Middle-east Arab News Opinion | Asharq Al-awsat

Attackers Strike Policemen’s Homes in Iraq’s Anbar | ASHARQ AL-AWSAT English Archive 2005 -2017
Select Page

FALLUJA, Iraq (Reuters) – Gunmen and bombers attacked the homes of five police officers in Iraq’s western Anbar province on Monday, killing one person and wounding at least 20 people, police said.

The attacks, all in the pre-dawn hours in and around the city of Falluja, followed a suicide car bombing on Sunday at a police station in Baghdad that killed four police officers and wounded 12.

“We accuse al Qaeda. Al Qaeda is trying to get revenge against members of the police in Falluja,” Brigadier Mahmoud al-Isawi, head of the city’s police, said of Monday’s attacks. “They want to prove they are still active and they are still able to do such a thing, but we believe they are very weak.”

General Ray Odierno, the top U.S. military commander in Iraq, said on Friday that U.S. and Iraqi forces have killed or captured 34 of the top 42 al Qaeda leaders in Iraq in the past 90 days, leaving the militant group struggling to regroup.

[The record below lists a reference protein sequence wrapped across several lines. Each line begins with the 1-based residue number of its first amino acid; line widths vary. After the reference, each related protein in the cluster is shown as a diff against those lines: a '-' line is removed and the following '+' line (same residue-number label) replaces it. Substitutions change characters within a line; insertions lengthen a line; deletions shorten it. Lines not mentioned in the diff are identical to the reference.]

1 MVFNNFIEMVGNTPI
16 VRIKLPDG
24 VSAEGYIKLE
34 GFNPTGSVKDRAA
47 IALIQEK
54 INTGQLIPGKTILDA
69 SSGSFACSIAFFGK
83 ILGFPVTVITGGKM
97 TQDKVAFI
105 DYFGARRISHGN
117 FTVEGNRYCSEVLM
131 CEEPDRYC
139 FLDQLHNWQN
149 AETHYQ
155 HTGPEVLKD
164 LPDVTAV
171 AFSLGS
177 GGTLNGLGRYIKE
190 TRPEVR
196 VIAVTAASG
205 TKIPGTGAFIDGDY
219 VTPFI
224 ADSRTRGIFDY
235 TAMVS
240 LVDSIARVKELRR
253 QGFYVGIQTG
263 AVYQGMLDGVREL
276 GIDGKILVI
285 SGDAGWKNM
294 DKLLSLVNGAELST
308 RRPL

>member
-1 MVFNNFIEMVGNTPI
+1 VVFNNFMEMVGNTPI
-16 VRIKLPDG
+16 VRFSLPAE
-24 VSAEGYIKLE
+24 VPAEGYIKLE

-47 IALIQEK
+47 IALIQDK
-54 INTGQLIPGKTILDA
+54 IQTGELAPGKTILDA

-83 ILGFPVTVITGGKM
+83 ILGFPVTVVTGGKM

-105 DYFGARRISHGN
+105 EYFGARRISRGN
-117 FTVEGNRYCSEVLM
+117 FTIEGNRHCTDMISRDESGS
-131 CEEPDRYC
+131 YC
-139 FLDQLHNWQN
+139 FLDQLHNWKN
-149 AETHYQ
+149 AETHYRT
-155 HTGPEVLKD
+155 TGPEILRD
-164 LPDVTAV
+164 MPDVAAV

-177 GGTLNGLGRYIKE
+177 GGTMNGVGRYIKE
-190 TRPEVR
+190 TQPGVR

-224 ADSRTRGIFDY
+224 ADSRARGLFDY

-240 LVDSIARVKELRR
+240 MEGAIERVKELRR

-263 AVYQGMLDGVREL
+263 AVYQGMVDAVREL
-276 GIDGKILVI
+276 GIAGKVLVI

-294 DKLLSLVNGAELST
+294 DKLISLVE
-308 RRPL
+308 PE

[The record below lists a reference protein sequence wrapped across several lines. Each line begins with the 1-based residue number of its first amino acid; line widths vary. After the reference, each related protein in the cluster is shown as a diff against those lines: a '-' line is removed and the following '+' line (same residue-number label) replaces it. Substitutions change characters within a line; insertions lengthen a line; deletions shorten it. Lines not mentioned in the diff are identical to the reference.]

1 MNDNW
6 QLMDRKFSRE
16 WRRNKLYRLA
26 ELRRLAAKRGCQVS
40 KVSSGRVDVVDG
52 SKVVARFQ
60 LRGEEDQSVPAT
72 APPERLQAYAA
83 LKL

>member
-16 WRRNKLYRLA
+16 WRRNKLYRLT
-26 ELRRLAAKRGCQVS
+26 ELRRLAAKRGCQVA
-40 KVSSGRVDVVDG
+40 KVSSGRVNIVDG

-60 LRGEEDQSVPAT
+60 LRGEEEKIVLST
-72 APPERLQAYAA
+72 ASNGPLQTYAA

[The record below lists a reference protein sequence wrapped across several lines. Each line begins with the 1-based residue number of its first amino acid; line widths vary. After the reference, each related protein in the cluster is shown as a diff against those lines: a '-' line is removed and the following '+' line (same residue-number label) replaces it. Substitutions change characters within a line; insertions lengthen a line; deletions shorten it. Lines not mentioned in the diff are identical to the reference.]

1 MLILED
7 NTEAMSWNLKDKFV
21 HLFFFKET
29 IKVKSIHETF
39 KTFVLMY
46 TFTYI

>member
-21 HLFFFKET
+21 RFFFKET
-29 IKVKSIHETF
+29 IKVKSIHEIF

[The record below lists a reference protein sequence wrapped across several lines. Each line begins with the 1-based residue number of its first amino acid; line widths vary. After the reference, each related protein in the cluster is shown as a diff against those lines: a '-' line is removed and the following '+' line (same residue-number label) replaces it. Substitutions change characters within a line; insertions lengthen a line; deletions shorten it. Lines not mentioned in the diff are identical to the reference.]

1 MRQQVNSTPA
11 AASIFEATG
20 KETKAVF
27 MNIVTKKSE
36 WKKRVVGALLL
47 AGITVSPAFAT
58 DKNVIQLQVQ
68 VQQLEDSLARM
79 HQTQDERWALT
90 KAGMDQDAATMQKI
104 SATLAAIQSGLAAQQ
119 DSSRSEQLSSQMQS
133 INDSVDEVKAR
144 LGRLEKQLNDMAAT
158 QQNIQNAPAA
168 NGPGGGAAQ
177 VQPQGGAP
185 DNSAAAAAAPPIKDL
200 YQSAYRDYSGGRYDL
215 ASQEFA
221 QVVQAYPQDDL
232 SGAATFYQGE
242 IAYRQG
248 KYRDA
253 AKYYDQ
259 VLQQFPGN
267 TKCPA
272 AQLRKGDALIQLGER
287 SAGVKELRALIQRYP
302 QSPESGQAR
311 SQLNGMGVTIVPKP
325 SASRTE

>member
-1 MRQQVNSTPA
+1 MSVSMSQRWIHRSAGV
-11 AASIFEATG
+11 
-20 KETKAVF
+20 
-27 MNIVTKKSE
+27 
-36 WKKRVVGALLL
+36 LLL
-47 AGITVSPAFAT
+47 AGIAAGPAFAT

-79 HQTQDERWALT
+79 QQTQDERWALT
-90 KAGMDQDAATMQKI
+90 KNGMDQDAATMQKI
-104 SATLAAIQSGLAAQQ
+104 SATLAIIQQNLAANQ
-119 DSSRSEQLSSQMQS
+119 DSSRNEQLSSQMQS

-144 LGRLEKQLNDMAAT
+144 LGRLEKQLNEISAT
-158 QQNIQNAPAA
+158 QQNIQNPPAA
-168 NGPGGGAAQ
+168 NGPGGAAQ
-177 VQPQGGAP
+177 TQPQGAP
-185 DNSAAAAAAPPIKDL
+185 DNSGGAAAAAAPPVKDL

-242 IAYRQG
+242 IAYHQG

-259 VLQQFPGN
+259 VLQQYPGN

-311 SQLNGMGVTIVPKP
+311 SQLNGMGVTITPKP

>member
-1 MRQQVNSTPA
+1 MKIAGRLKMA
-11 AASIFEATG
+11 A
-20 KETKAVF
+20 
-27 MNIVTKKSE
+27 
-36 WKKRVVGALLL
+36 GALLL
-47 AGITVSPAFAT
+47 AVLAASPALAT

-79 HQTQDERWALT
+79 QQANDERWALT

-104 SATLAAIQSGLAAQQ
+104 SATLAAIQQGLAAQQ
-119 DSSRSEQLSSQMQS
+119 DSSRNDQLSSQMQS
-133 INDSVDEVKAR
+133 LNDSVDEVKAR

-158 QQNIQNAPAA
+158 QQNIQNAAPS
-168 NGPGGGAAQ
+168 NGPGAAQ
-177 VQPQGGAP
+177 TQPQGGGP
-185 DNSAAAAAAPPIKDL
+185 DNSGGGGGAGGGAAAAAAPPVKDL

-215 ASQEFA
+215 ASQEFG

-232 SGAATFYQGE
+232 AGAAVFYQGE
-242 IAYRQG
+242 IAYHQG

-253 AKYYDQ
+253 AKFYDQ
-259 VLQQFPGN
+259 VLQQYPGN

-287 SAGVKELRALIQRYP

Police said bombs exploded at the homes of three police officers in central, western and southern areas of Falluja around 4 a.m., wounding ten relatives of the policemen.

In the al-Garma district about 20 km east of the city, two more policemen’s homes were bombed, wounding eight, police said. In Abu Ghraib, 25 km east of Falluja, gunmen stormed the home of a policeman, killing his brother and wounding two people.

The dead man was a member of the Sahwa, or Sons of Iraq, Sunni former militants who changed sides and fought against al Qaeda, helping turn the tide of the bloody insurgency that nearly tore Iraq apart in 2006-07.

Mainly Sunni Anbar province was the scene of some of the worst fighting in the war but has been relatively quiet since Sunni tribal leaders decided to fight the insurgents.

Overall violence has dropped significantly since the worst days of the insurgency, but insurgents have targeted police officers and government workers before and after the March 7 parliamentary election, which produced no clear winner.

Hundreds of people have been killed since the vote, won narrowly by a cross-sectarian alliance led by secularist former Prime Minister Iyad Allawi, strongly backed by minority Sunnis.

No coalition won enough seats to form a majority government, and while Shi’ite, Sunni and Kurdish blocs hold talks, insurgents appear to be taking advantage of the power vacuum.

Civilian deaths from bombings and other attacks were up sharply in April and May over the previous two months.